EnglishEdit

PronunciationEdit

Etymology 1Edit

From Middle English ho, hoo (interjection), probably from Old Norse hó! (interjection, also, a shepherd's call). Compare German ho, Old French ho ! (hold!, halt!).

InterjectionEdit

ho

  1. (nautical) Used to attract attention to something sighted, usually by lookouts.
    Sail ho!
    Another boat is visible!
    Land ho!
    Land is visible!
    Man ho!
    A town is visible!
  2. halloo; hey; a call to excite attention, or to give notice of approach
    • Shakespeare
      What noise there, ho?
    • Shakespeare
      Ho! who's within?
TranslationsEdit

NounEdit

ho

  1. A stop; a halt; a moderation of pace.
    • Decker
      There is no ho with them.
ReferencesEdit
  • 1996, T.F. Hoad, The Concise Oxford Dictionary of Etymology, Oxford University Press, ISBN 0192830988

Etymology 2Edit

An eye dialect corruption of whore, from non-rhotic pronunciations considered typical of African American Vernacular English. Compare mo' (more) and fo' (for, four).

NounEdit

ho (plural hos or hoes)

  1. (slang, pejorative) A whore; a sexually loose woman; in general use as a highly offensive name-calling word for a woman with connotations of loose sexuality.
    Bros before hos!
TranslationsEdit

AnagramsEdit


CatalanEdit

PronunciationEdit

EtymologyEdit

From Latin hoc.

PronounEdit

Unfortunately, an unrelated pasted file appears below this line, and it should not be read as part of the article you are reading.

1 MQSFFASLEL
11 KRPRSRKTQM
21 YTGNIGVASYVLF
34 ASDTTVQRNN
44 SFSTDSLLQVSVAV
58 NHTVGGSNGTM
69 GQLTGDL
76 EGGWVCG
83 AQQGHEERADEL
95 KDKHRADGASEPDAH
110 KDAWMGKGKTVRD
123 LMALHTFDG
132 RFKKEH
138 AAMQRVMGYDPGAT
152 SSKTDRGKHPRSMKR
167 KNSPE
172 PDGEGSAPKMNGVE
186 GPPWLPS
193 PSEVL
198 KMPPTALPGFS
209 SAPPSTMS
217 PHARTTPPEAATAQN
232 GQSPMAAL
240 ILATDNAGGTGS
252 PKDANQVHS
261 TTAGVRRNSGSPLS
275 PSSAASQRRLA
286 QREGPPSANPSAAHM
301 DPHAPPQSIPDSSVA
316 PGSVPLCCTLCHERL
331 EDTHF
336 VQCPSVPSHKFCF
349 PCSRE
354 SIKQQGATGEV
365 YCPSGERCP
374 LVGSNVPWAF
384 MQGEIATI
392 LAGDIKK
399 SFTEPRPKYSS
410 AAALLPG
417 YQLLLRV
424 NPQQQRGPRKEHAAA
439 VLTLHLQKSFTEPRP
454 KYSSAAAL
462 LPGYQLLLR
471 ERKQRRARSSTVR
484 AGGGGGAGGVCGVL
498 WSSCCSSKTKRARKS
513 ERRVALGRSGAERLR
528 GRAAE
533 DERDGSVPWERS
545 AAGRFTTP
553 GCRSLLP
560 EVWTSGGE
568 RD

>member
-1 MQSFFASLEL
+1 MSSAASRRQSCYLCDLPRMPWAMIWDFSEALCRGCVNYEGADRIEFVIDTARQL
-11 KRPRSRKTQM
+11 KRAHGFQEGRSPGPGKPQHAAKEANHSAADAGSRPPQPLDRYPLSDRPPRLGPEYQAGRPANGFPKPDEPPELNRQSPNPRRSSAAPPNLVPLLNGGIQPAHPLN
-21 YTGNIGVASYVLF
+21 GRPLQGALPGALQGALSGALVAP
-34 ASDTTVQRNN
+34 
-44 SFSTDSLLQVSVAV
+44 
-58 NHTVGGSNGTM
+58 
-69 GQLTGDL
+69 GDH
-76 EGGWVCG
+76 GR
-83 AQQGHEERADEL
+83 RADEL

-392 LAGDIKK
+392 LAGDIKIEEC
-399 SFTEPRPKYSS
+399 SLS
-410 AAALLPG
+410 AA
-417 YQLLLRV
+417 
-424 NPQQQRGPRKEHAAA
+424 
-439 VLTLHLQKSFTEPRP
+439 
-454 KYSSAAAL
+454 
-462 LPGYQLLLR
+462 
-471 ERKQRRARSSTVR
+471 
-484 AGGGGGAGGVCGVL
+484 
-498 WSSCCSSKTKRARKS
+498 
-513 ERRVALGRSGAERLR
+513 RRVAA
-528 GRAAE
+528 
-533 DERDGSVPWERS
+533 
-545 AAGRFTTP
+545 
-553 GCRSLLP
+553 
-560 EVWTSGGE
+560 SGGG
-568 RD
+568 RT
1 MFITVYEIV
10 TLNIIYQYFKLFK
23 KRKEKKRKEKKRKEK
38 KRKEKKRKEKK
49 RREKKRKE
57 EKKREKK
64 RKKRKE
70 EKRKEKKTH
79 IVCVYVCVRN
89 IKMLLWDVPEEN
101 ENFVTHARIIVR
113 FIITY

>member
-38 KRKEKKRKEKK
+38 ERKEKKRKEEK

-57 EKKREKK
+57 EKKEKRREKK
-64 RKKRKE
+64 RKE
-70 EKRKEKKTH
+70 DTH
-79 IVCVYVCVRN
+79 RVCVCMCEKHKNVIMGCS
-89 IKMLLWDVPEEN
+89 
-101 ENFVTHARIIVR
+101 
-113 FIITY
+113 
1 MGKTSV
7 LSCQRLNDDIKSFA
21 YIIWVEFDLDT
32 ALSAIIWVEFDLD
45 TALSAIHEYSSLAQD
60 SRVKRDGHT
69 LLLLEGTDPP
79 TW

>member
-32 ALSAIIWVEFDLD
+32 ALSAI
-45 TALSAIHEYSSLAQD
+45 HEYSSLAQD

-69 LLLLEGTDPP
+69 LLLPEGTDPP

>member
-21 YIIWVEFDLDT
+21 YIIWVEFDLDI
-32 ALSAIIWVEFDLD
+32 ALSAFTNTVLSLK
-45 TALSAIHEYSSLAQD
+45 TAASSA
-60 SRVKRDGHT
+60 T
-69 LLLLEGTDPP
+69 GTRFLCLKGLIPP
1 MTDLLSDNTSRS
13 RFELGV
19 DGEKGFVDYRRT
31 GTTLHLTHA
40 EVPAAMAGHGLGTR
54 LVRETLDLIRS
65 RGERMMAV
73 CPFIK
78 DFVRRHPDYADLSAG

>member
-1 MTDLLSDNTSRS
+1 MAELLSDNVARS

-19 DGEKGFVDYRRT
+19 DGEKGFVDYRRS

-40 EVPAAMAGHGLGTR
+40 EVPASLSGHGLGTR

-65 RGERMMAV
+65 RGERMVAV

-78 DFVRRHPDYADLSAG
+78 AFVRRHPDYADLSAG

ho (enclitic and proclitic)

  1. it (direct object); replaces the demonstrative pronouns açò, això and allò
  2. replaces an independent clause (one which could grammatically form a sentence on its own)
  3. replaces an adjective or an indefinite noun which serves as the predicate of ésser, esdevenir, estar or semblar

Usage notesEdit

  • Ho cannot be used with either en or hi.

DeclensionEdit

ContractionEdit

Proclictic
  • m'ho
  • s'ho
  • t'ho
Enclictic
  • -ens-ho
  • -li-ho
  • -los-ho
  • 'ls-ho
  • -m'ho
  • 'ns-ho
  • -s'ho
  • -t'ho
  • -us-ho
  • -vos-ho

ChickasawEdit

PronounEdit

ho

  1. they

CzechEdit

PronounEdit

ho m, n

  1. Accusative case of on.
  2. Accusative case of ono.

SynonymsEdit

  • (accusative of on): jej

EsperantoEdit

PronunciationEdit

NounEdit

ho (plural ho-oj, accusative singular ho-on, accusative plural ho-ojn)

  1. The name of the Latin-script letter H/h.

See alsoEdit

InterjectionEdit

ho

  1. oh

ItalianEdit

PronunciationEdit

VerbEdit

ho

  1. first-person singular present indicative of avere - I have

JapaneseEdit

RomanizationEdit

ho

  1. rōmaji reading of
  2. rōmaji reading of

Lower SorbianEdit

PrepositionEdit

ho

  1. Obsolete spelling of .

Middle EnglishEdit

PronounEdit

ho

  1. who

Norwegian NynorskEdit

PronunciationEdit

Etymology 1Edit

From Old Norse hon.

PronounEdit

ho (accusative ho or henne, genitive hennar)

  1. she
    Ho er bestevenen min.
    She is my best friend.
  2. her
    Er det ho som skal vera med?
    Is it her who is joining us?
SynonymsEdit
See alsoEdit

Etymology 2Edit

Alternative formsEdit

NounEdit

ho f (definite singular hoa, indefinite plural hoer, definite plural hoene)

  1. female
    Hoa legg egga oppe i eit tre.
    The female lays the eggs up in a tree.

ReferencesEdit


SlovakEdit

PronounEdit

ho

  1. short genitive singular of on
  2. short accusative singular of on
  3. short genitive singular of ono
  4. short accusative singular of ono

SynonymsEdit

  • (long form): jeho
  • (prepositional form): neho

SwedishEdit

NounEdit

ho c

  1. a trough; a long container for feeding or watering animals.
  2. a sink; often mounted to a wall; especially a kitchen sink or a washing sink.

DeclensionEdit

Related termsEdit

PronounEdit

ho

  1. (obsolete) who
  2. (dialectal) she

See alsoEdit

Last modified on 28 March 2014, at 14:41